Studies of wildlife have shown consistent individual variation in behavioural plasticity, which affects the rate of adaptation to changing environments. More flexible individuals may thus be more prone to habituation and conflict behaviour, but these applications of personality to wildlife management are little explored. Behavioural lateralization reflects cerebral specialization that may predict diverse expressions of behavioural plasticity. We recorded front-limb biases (i.e. handedness) in wild elk (Cervus canadensis), a species with facultative migration and high rates of habituation inside protected areas. Less lateralized elk responded more strongly to the application of aversive conditioning (predator-resembling chases by humans) by increasing their average flight response distances, but these same animals were also quicker to reduce their flight responses (i.e. habituate) when human approaches were benign. Greater laterality was correlated with, but not completely predicted by, bolder personalities, which we quantified via five correlated behavioural metrics. Lastly, lateralized elk were three times more likely to migrate, whereas less lateralized animals were similarly likely to remain near humans year-round. Lateralized behaviours can provide insight into behavioural flexibility enabling certain individuals to more quickly adapt to human-disturbed landscapes, and offer an especially productive arena for collaborative work by behaviourists, conservation biologists and wildlife managers.
Wild populations typically respond to expanding human populations via one of avoidance, adaptation or exploitation (sensu ). Species that are more sensitive to human disturbance, such as grizzly bears (Ursus arctos)  and woodland caribou (Rangifer tarandus)  are especially likely to experience reductions in habitat availability and declining populations. Conversely, species that readily desensitize and habituate to human disturbance (as described in ), such as coyotes (Canis latrans)  and elk (Cervus canadensis)  can thrive, but in doing so often disrupt ecosystem function through local overpopulation and disrupted predator–prey dynamics . This problem is particularly acute in protected areas where repetitive benign encounters with humans can accelerate the process of habituation , and prey species may exploit human-disturbed areas as predation refugia . Habituated ungulates may also abandon migratory behaviour to use these human-disturbed areas year-round, thereby further damaging ecological integrity [10,11].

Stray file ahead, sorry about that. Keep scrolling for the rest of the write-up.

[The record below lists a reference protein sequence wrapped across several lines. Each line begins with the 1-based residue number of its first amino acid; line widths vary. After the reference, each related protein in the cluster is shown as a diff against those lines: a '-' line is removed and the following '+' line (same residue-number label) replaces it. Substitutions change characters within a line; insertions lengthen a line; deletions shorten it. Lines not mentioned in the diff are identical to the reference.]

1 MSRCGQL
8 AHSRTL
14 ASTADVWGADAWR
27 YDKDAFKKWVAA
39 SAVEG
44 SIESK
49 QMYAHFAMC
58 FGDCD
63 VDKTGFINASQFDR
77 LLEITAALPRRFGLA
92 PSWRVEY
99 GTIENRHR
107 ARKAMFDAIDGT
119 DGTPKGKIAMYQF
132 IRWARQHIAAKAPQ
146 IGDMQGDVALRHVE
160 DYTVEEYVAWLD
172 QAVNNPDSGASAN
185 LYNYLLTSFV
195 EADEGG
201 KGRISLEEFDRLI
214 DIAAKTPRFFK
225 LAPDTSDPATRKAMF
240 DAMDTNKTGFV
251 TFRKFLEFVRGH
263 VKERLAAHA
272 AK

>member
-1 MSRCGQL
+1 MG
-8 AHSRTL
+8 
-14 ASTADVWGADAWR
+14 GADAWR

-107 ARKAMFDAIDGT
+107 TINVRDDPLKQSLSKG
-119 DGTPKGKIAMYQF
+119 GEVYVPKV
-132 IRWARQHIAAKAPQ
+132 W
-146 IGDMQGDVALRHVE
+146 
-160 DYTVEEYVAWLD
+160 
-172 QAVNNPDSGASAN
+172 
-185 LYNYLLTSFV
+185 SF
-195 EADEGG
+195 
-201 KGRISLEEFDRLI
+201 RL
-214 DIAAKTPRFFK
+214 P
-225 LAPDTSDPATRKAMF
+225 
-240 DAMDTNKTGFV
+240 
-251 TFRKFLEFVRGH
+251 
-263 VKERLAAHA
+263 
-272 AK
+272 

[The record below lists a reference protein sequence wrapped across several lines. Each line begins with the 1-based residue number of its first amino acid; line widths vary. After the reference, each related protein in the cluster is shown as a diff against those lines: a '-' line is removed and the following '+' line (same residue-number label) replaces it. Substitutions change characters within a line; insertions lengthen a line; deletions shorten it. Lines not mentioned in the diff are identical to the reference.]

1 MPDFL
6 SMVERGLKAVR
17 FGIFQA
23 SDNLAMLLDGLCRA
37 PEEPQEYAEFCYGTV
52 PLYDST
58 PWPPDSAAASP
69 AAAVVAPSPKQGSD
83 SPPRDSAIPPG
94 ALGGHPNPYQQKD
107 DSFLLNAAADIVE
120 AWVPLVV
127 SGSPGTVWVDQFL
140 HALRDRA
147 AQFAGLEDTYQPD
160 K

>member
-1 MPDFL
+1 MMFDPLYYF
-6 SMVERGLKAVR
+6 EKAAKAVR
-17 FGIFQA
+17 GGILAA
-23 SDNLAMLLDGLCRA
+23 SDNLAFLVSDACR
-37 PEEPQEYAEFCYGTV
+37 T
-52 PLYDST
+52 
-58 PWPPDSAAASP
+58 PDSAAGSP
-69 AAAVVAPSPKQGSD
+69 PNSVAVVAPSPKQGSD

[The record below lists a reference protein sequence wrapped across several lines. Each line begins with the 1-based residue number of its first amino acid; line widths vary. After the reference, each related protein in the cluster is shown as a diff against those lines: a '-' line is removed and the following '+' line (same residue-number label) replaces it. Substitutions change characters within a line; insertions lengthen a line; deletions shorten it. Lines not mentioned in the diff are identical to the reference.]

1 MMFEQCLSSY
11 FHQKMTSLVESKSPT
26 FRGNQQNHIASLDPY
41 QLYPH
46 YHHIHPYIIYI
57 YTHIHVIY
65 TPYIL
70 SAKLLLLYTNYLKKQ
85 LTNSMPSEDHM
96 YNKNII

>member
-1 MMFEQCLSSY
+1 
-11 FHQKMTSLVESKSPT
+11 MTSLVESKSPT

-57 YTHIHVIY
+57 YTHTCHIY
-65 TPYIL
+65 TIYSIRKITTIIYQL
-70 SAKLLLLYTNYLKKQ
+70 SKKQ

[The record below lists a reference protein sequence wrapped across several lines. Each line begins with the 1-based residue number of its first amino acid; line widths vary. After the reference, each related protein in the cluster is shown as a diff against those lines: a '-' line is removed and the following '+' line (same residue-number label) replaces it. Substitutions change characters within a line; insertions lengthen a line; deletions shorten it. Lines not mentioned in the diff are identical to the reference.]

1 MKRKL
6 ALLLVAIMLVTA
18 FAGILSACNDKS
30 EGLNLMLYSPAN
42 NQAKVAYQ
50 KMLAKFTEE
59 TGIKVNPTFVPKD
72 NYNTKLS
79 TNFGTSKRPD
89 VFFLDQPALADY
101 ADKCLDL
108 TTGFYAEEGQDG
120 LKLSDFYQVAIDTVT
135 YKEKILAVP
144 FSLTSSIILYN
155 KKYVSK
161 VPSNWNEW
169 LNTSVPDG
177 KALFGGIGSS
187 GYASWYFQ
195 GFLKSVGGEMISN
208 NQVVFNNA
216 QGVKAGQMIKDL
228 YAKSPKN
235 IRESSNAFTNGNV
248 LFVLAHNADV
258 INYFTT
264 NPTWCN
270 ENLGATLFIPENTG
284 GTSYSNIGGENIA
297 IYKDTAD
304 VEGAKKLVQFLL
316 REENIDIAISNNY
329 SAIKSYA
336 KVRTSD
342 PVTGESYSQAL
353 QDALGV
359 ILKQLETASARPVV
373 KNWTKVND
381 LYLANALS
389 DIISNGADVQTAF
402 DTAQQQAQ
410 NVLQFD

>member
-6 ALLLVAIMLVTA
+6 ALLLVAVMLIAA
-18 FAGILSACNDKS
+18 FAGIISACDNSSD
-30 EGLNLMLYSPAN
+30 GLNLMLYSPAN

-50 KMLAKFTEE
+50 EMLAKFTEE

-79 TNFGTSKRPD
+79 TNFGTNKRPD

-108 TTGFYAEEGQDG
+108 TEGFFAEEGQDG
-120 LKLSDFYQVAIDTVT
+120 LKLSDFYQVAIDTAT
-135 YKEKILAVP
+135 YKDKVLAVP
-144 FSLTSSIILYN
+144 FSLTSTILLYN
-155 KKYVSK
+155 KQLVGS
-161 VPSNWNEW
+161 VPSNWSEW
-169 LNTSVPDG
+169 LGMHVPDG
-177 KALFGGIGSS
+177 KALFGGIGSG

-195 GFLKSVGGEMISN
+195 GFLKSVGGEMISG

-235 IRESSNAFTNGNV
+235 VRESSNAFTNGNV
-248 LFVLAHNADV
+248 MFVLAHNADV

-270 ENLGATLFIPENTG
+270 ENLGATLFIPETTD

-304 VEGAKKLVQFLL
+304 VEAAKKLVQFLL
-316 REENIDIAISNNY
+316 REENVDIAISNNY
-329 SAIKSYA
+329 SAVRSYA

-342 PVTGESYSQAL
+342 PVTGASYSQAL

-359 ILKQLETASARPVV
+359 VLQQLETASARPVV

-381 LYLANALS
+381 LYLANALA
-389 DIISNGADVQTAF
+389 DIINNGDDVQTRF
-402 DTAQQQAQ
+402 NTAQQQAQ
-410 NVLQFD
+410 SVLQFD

The rate at which a species tends to accommodate human-induced changes to the environment usually correlates negatively with the life-history trait of specialization (e.g. butterfly communities ), but similar variation can also exist among individuals within species (e.g. ). The persistence of behavioural or personality types within populations is presumed to result from environmental stochasticity, which selects for different suites of coevolved behavioural traits under different disturbance regimes . If environmental change is rapid enough to occur within generations, selection may favour behavioural flexibility itself, for example, the individual variation in blue tit's (Cyanistes caeruleus) ability to adapt to changing predation and starvation risk . Guilford  anticipated the adaptive benefit of this capacity for humans when he described creative and flexible individuals as ones that ‘respond efficiently and effectively to a constantly changing, and regularly challenging, environment’. This relative ability to adapt to, versus resist, change has been described more recently as coping style, and may complement personality to constitute a second axis of consistent individual behavioural variation (reviewed in ).
The behavioural flexibility that permits adaptation to changing environments is presumed to result from neural plasticity [18,19] and appears to be related by lateral differences in the brain. The compartmentalization of the brain into lateral hemispheres allows vertebrates—and even some invertebrates—to improve cognitive speed and efficiency [20,21]. Fitness benefits can accrue from both strong and weak laterality, resulting in the maintenance of individual variation in the degree of laterality . Strong laterality (i.e. weak connections between hemispheres) has been correlated with quick responses to stimuli such as predators (e.g. by poeciliid fish, Brachyraphis episcopi ) or prey (e.g. by domestic dogs ), and in humans, increased physical coordination and autoimmune strength . In contrast, weak laterality has been associated with superior learning ability  and creativity .